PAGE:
The last Rate the Dress choice was frothy Edwardian frills in pastel hues. This week it’s frothy mid-19th century frills in sable-on-sable. One of the most common dislikes for the Hallée dress was the colour. Perhaps you’ll like black better?
Hallée dress was quite popular, as has been the case with most Edwardian froth on Rate the Dress. Some of you weren’t entirely sold on the colours, or the vertical lines (although the photo is rather misleading – the vertical inserts are totally symmetrical, some are just hidden in the folds).
The Total: 8.5 out of 10
Not as good as the week before – as a couture piece, it wasn’t as good an example of its type as last week’s dressmaker’s creation.
This week: a ca. 1850 mourning dress.
This week’s Rate the Dress will be a little bit different. It’s a full dress, but one that is so dependent on the accompanying garments and accessories that it’s essentially un-rateable without them:
So I’m going to give you some options for styling to complete the picture.
What does this dress need?
- A petticoat, because the mousseline is so sheer.
- A guimpe or other form of chemisette to cover the deep V of the bodice.
- Engageantes to fill out the sleeves and bridge the gap between sleeve ends and wrists.
- And in most cases, a cap for indoors wear, or a bonnet for outdoors wear.
Let’s find some examples of those in fashion plates that are contemporaneous to this dress. The Amsterdam Museum dates this dress to 1850-55, but I think it’s on the earlier end of that spectrum – possibly as early as 1849, and probably not later than 53.
Clues to the dating? The deep V of the bodice with a chemisette for filling is rarely seen on dresses in fashion plates after 1851 – particularly when framed by gathered-in pleats, as seen here. Skirts with tiers of ruffles were fashionable throughout this period, but after 1853 they tend to overlap, rather than having space between them. Additionally, the skirt, while shown over a too-small hoop (note the way it droops on the sides – although there is a horizontal tear just under the front point that has been mended, lifting up the front of the skirt) isn’t quite large enough to fit over the large hoopskirts of 1854 onwards. The wider pagoda sleeves indicate a date after 1848, when the slim sleeves of the 1840s become less common.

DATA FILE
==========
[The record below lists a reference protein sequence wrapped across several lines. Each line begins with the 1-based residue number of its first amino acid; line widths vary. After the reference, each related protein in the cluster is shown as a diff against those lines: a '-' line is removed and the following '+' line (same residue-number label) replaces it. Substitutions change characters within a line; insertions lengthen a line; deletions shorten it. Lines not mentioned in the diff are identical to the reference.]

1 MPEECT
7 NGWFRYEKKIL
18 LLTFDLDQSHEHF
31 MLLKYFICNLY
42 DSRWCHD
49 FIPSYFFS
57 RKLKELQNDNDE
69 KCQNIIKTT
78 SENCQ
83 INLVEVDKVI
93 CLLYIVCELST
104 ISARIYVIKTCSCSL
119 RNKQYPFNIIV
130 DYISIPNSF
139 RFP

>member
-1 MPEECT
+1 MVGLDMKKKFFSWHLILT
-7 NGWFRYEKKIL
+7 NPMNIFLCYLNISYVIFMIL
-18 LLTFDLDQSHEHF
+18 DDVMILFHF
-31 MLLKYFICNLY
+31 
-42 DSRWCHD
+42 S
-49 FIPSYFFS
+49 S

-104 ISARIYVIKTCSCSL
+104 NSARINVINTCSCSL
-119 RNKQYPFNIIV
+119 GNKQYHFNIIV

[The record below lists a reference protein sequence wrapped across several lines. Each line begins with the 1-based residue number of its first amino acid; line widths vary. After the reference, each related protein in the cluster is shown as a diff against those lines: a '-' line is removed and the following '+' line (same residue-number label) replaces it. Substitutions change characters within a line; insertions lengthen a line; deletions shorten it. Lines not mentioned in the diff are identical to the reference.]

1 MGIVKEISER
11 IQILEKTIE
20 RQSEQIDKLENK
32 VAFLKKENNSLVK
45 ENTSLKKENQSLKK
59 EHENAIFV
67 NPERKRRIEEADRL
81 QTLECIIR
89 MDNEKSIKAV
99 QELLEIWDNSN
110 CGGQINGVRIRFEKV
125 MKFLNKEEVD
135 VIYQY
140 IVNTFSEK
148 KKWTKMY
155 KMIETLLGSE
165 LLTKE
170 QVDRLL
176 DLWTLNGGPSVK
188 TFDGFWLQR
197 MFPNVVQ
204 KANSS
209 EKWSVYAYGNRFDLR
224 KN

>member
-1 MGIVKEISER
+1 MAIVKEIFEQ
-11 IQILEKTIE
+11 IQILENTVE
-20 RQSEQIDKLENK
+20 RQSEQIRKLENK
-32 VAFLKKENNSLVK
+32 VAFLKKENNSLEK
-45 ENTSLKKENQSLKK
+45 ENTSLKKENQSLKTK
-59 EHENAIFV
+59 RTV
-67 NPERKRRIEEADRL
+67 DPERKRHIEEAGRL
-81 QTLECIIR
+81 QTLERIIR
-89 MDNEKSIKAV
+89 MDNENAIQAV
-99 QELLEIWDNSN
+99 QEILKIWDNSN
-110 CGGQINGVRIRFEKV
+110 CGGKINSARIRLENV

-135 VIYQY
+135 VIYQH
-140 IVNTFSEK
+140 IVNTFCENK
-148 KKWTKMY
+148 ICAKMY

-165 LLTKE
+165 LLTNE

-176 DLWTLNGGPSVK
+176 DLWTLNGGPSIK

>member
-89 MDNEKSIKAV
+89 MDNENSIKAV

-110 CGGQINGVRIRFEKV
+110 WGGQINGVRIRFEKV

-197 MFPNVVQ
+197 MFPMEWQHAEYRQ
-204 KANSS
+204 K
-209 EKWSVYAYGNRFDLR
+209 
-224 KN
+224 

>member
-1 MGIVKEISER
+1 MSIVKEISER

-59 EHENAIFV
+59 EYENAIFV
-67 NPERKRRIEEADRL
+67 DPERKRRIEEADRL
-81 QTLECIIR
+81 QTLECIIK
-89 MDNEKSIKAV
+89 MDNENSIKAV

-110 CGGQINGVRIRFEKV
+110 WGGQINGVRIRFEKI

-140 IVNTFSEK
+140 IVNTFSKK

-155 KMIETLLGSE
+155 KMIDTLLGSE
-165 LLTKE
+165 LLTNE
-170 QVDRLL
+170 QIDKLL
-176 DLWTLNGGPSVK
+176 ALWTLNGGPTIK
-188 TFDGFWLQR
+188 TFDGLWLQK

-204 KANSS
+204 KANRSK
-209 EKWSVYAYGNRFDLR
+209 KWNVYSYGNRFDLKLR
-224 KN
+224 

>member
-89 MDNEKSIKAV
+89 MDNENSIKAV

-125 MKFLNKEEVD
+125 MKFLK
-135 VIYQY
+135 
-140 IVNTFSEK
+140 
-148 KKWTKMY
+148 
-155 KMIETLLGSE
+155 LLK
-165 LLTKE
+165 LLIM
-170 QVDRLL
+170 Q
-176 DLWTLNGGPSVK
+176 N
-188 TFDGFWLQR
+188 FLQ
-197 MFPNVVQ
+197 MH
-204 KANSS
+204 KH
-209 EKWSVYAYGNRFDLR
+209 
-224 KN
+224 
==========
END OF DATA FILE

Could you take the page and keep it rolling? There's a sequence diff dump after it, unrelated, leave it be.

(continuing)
Here examples of similar dresses in plates from 1847-1850, so you can imagine how the extant dress would have been styled.
The plaid day dress from April 1850 is very similar in shape, although with less tiers on the skirt, and a smooth, rather than pleated, bodice. Colour the bonnet and all the accessories black for deepest mourning, or leave the engageantes, chemisette and cap white for a less extreme look, and you can imagine how the dress in question might have been worn:
Here’s an indoor option for accessorising our dress, with cap instead of bonnet:
Yes, the white one is a morning dress – for wearing at home in the morning – not a mourning dress! The catalogue describes the second dress, the one similar to our Rate the Dress, as:
Walking, or home costume. The dress of French gray silk, with two deep flounces, headed by a narrow band of black velvet, and edging of the same. Plain corsage [bodice], half high, and finished with the velvet trimming, as are also the sleeves. Undersleeves, very full and gathered into a band at the wrist. Black mits of twisted silk. The cap is composed of alternate ruches of lace and ribbon, with a knot of small ribbon puffs on each side of the face. These dresses are suitable for spring or fall, for morning visits, or an evening “at home” costume. The exquisite simplicity of the first cannot but please; the other is intended for second mourning.
For another indoor example, and one from the earliest possible date for our dress, check the pinky-brown ensemble in upper left. Note how the sleeves are still quite slim, the chemisette with brooch fastening the collar. This almost certainly depicts an at-home costume, which, like the white one above, may fasten at centre front.
Here’s an example with a bonnet suitable for outdoor wear. Note the slim sleeves of both dresses, and that the teal example appears to wrap over at the front.
And finally, one example with no cap or bonnet at all. Once again it has a chemisette with a falling collar fastened with a brooch, and shows the newly-fashionable wider sleeves:
So, you have a dress, unstyled, and a multitude of options for completing its look. What would you pair it with? And how would you rate it?
Rate the Dress on a Scale of 1 to 10
A reminder about rating – feel free to be critical if you don’t like a thing, but make sure that your comments aren’t actually insulting to those who do like a garment. Phrase criticism as your opinion, rather than a flat fact. Our different tastes are what make Rate the Dress so interesting. It’s no fun when a comment implies that anyone who doesn’t agree with it, or who would wear a garment, is totally lacking in taste.
As usual, nothing more complicated than a .5. I also hugely appreciate it if you only do one rating, and set it on a line at the very end of your comment.